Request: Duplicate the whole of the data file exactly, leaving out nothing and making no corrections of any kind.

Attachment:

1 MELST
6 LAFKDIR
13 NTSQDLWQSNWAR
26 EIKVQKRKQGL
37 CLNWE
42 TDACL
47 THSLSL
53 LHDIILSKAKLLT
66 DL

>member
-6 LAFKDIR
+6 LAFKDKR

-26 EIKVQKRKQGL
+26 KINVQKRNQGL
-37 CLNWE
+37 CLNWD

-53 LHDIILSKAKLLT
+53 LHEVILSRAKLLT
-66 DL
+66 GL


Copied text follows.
1 MELST
6 LAFKDIR
13 NTSQDLWQSNWAR
26 EIKVQKRKQGL
37 CLNWE
42 TDACL
47 THSLSL
53 LHDIILSKAKLLT
66 DL

>member
-6 LAFKDIR
+6 LAFKDKR

-26 EIKVQKRKQGL
+26 KINVQKRNQGL
-37 CLNWE
+37 CLNWD

-53 LHDIILSKAKLLT
+53 LHEVILSRAKLLT
-66 DL
+66 GL